The Chinese Typewriter: A History

Category: Book
By (author): Mullaney, Thomas S.
Series: Studies Of The Weatherhead East Asian Institute, Columbia University
Subject:  COMPUTERS / History
  SCIENCE / General
  SCIENCE / History
Audience: general/trade
Publisher: Mit Press
Published: August 2017
Format: Book-hardcover
Pages: 504
Size: 9.20in x 6.40in x 1.25in

Additional Notes

From The Publisher*<p><b>How Chinese characters triumphed over the QWERTY keyboard and laid the foundation for China's information technology successes today.</b></p><p>Chinese writing is character based, the one major world script that is neither alphabetic nor syllabic. Through the years, the Chinese written Language encountered presumed alphabetic universalism in the form of Morse Code, Braille, stenography, Linotype, punch cards, word processing, and other systems developed with the Latin alphabet in mind. This book is about those encounters -- in particular thousands of Chinese characters versus the typewriter and its QWERTY keyboard. Thomas Mullaney describes a fascinating series of experiments, prototypes, failures, and successes in the century-long quest for a workable Chinese typewriter. </p><p>The earliest Chinese typewriters, Mullaney tells us, were figments of popular imagination, sensational accounts of twelve-foot keyboards with 5,000 keys. One of the first Chinese typewriters actually constructed was invented by a Christian missionary, who organized characters by common usage (but promoted the less-common characters for "Jesus" to the common usage level). Later came typewriters manufactured for use in Chinese offices, and typewriting schools that turned out trained "typewriter girls" and "typewriter boys." Still later was the "Double Pigeon" typewriter produced by the Shanghai Calculator and Typewriter Factory, the typewriter of choice under Mao. Clerks and secretaries in this era experimented with alternative ways of organizing characters on their tray beds, inventing an input method that was the first instance of "predictive text."</p><p>Today, after more than a century of resistance against the alphabetic, not only have Chinese characters prevailed, they form the linguistic substrate of the vibrant world of Chinese information technology. <i>The Chinese Typewriter</i>, not just an "object history" but grappling with broad questions of technological change and global communication, shows how this happened.</p><p>A Study of the Weatherhead East Asian InstituteColumbia University</p>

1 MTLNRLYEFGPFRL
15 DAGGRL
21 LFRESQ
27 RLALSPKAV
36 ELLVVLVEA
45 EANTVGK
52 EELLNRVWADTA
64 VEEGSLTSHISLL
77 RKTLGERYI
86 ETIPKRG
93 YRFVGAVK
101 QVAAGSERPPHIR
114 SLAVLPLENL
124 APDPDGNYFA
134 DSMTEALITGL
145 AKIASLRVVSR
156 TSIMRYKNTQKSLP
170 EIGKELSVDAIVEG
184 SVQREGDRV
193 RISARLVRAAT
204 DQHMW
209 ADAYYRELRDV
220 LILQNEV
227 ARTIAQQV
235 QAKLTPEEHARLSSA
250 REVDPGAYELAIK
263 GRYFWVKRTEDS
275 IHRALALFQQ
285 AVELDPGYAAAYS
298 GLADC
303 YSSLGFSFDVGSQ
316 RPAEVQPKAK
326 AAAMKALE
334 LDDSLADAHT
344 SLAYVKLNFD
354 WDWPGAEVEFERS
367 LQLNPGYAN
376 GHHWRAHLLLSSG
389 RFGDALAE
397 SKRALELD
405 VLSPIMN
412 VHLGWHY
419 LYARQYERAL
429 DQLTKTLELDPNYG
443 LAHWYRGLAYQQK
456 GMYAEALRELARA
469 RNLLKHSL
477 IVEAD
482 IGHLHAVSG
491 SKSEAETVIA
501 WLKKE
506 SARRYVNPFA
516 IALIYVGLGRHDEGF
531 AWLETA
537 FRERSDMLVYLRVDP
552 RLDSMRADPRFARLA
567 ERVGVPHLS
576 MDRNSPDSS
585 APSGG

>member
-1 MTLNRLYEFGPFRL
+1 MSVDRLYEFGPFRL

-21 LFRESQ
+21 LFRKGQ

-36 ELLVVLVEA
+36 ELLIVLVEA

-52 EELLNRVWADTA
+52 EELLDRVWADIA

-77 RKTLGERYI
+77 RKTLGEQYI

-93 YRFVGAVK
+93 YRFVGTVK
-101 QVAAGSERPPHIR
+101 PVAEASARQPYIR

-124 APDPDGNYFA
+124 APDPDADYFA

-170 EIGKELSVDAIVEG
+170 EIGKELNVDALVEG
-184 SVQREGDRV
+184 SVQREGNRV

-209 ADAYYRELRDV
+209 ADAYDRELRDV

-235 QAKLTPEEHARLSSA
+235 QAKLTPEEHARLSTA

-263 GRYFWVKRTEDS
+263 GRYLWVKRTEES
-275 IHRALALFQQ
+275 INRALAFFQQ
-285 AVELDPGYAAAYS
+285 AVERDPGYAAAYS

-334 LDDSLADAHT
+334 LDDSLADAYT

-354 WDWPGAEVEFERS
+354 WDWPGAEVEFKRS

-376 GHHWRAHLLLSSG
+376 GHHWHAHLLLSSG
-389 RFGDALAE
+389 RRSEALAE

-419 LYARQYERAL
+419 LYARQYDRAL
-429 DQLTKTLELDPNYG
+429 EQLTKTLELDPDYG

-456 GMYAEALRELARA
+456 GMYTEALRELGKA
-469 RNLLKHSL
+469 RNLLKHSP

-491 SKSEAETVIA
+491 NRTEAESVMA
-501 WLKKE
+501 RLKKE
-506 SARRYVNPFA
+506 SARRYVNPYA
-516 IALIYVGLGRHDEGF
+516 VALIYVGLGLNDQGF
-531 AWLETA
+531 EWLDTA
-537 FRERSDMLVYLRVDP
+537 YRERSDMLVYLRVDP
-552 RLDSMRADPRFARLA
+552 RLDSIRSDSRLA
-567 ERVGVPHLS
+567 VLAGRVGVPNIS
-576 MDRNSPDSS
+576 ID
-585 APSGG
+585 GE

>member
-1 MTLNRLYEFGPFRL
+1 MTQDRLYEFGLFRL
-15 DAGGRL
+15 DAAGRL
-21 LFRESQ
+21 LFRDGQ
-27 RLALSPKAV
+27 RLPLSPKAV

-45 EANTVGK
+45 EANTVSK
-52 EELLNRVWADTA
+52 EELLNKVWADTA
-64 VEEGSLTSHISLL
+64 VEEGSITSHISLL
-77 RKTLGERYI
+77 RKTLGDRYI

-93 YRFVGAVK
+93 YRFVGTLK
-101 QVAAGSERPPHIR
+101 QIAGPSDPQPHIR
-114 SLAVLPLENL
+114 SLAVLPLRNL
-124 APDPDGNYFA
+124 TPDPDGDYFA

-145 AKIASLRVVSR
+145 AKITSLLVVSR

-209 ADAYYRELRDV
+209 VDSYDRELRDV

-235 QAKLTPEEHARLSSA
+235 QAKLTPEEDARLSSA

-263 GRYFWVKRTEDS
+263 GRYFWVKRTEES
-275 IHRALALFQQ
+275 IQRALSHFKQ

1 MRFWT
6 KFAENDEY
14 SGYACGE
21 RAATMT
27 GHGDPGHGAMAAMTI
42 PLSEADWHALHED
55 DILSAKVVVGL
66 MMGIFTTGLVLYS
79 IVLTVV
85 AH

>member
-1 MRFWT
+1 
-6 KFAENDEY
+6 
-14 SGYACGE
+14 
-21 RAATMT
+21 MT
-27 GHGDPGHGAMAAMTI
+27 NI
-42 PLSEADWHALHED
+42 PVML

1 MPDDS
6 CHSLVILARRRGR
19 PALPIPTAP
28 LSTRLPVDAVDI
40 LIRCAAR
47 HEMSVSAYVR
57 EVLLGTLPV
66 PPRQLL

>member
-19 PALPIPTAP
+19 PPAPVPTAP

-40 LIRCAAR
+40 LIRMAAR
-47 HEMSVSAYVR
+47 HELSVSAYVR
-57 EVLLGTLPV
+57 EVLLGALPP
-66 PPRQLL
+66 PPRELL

Review Quote*<p>His theme -- the preservation of characters, a basic element of Chinese culture, and how they entered, and became part of, the modern informational world -- is well worth our attention.</p>
Review Quote*<p>...a surprisingly engaging read.</p>
Review Quote*<p>...this gives us a fresh view of the issues...</p>